Staff Writer (Updated: 9/28/2016):
The M163 Vulcan Air Defense System (VADS) mated the firepower of the United States Air Force's standard aerial cannon - the M61 Vulcan - with the proven "go-anywhere" hull of the M113 Armored Personnel Carrier (APC). Its tracked nature ensured that the M163 could reach areas that were generally forbidden to wheeled systems of similar scope and function. Additionally, the firepower inherent in the M61 Vulcan Gatling cannon brought about hearty point defense deterrent against any low-flying enemy aircraft willing to enter its available kill zone. The M163 was formally accepted into US Army service in 1969 and went on to see export to several US-friendly nations during the Cold War.
M163 Vulcan Air Defense System (VADS) (1969)
Type: Self-Propelled Anti-Aircraft Gun
National Origin: United States
Manufacturer(s): General Electric Company, USA
Production Total: 2,000
15.94 feet (4.86 meters)
8.86 feet (2.70 meters)
9.58 feet (2.92 meters)
13.8 US Short Tons (12,493 kg; 27,542 lb)
1 x General Motors 6V53 6-cylinder 2-cycle diesel developing 212hp @ 2,800rpm.
40 mph (64 km/h)
298 miles (480 km)
1 x 20mm Gattling Gun
2,100 x 20mm ammunition
NBC Protection = None
Nightvision = Yes - Driver Only
Development of the M163 coincided with the development of the US Army's other air defense project - the missile-minded MIM-72A/M48 "Chaparral". The Chaparral system was also built atop the tracked M113 chassis and featured a forward-set cab for its operating crew and a positional, four-missile launch system mounting a surface-to-air version of the air-to-air AIM-9 Sidewinder short-ranged missile. The Chaparral served from 1969 to 1998 and nearly 2,000 examples were produced. The M163 Vulcan would be fielded alongside the M48 Chaparral to complete the network by providing a potent short-ranged "one-two" punch utilizing both homing missiles and voluminous fire.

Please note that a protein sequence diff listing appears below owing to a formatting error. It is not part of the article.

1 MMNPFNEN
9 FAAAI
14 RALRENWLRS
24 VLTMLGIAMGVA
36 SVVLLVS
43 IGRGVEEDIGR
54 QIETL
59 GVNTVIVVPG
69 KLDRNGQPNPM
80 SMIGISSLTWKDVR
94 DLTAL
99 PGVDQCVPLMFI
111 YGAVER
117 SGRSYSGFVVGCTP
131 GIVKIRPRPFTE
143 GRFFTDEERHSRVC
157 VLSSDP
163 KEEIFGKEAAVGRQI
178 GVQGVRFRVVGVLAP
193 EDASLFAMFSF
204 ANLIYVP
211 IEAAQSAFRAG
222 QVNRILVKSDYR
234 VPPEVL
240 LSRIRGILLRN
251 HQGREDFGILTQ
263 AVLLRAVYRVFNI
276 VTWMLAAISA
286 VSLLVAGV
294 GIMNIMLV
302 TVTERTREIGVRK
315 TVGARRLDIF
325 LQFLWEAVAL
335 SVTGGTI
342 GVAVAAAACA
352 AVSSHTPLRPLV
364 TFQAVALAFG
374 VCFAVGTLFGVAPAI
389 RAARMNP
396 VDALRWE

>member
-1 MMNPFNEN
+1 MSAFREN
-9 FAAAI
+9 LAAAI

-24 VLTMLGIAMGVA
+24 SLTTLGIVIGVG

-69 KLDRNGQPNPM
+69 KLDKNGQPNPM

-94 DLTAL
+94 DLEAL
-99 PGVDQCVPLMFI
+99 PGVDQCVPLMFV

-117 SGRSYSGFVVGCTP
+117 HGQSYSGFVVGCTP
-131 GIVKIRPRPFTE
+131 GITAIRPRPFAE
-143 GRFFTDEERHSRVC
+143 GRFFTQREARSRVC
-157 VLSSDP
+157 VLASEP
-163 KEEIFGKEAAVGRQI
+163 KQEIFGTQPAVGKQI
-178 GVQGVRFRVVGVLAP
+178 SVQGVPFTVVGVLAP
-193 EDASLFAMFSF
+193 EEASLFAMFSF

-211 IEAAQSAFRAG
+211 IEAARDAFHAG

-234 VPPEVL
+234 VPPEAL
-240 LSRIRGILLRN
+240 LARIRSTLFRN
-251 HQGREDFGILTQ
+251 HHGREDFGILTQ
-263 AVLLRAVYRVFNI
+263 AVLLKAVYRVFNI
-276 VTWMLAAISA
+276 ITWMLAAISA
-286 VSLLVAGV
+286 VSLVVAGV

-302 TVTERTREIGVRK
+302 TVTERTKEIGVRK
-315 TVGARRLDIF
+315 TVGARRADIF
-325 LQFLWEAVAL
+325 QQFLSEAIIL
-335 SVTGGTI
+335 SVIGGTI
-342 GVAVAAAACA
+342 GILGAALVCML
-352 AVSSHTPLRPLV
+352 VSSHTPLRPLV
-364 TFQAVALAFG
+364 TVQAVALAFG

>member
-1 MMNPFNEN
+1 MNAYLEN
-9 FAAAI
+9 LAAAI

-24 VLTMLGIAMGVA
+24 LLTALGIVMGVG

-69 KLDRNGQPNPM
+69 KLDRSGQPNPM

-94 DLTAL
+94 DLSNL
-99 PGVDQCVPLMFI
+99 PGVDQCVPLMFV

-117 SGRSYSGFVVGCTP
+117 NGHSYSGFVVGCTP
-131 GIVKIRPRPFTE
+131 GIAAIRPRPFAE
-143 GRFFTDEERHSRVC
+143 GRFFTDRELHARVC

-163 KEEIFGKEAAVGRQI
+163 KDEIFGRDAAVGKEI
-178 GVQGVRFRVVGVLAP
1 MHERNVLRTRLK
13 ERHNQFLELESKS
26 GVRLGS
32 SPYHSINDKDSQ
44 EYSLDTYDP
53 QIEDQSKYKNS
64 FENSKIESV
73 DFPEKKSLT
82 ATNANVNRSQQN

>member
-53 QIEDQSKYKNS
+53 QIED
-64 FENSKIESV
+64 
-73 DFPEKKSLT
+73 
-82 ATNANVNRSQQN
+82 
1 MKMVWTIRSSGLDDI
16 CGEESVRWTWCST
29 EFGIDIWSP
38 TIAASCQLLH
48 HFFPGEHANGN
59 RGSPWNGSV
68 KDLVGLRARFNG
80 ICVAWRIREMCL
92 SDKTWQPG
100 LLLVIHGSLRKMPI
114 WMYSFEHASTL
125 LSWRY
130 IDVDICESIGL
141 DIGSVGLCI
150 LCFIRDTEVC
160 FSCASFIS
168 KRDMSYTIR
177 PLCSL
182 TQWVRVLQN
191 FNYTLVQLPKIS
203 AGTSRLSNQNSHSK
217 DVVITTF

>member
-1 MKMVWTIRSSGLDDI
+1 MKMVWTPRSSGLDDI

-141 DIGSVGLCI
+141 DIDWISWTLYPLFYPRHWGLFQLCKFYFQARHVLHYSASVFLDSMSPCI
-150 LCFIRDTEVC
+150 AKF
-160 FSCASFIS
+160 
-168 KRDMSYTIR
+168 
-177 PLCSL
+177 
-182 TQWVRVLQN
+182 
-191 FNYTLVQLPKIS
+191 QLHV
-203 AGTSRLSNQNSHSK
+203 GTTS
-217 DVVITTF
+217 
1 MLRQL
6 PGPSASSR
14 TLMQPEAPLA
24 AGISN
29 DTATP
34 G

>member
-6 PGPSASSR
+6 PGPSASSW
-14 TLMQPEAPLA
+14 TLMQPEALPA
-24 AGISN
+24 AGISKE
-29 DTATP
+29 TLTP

The strong arm of the M163 Vulcan air defense system was its installation of the M61 Vulcan cannon. The rotary cannon was 20mm in caliber and fitted to a powered turret offering 360-degree traverse. Elevation was limited to +80 and -5 and effective range was out to 5 kilometers depending on ammunition type. The cannon could be set to fire at a high rate-of-fire at 3,000 rounds per minute or low at 1,000 rounds per minute in 10, 30, 60 or 100 round bursts. The feed system of linkless in nature. Ammunition variety was key to the success of the M163 and differing types were eventually offered. This included Armored Piercing Incendiary, High-Explosive Incendiary, HEI-T, MPT-SD, SAPHEI and APDS type rounds.
Beyond the installation of the gun, the chassis of the M113 remained largely intact for the M163. The design was characterized by its slab sides, sloped front glacis plate and squared off rear section. The turret was mounted at the middle-center of the hull roof. A pair of tracks straddled the hull sides and featured five rubber-tired road wheels with the drive sprocket at the front hull and the track idler at the rear. A crew of four was the operating ground and included the driver, seated at front left, the commander, gunner and loader. The rear loading ramp from the M113 was also retained. The powerplant, seated in the front hull, is a General Motors 6V53 series 6-cylinder 2-cycle diesel engine developing 212 horsepower @ 2,800rpm. ©www.MilitaryFactory.com
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